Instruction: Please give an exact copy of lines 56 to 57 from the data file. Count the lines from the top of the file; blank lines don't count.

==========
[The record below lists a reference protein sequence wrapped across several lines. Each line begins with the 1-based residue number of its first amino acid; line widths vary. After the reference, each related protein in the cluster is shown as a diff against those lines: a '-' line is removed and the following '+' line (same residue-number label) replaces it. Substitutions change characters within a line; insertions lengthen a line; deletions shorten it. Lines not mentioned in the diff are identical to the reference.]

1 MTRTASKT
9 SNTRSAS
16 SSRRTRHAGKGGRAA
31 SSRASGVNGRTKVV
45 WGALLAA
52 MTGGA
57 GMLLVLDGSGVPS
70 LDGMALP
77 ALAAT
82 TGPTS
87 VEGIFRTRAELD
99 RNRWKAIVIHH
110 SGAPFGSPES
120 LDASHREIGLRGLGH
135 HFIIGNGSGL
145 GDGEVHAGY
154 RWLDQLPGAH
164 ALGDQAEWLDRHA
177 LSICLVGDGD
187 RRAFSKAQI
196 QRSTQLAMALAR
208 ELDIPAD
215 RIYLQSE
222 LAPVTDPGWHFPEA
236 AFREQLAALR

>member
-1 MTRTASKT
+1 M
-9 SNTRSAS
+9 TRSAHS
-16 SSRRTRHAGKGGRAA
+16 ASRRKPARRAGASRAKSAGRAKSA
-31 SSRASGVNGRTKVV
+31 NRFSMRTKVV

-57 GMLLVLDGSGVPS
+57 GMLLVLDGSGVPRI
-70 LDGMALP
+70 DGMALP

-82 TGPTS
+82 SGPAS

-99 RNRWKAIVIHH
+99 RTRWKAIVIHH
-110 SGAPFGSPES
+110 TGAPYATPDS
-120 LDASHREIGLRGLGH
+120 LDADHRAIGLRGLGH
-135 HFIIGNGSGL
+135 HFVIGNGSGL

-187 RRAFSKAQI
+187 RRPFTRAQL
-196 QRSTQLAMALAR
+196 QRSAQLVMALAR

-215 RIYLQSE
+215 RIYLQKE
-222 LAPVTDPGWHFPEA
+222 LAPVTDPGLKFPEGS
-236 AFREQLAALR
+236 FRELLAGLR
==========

-222 LAPVTDPGWHFPEA
+222 LAPVTDPGLKFPEGS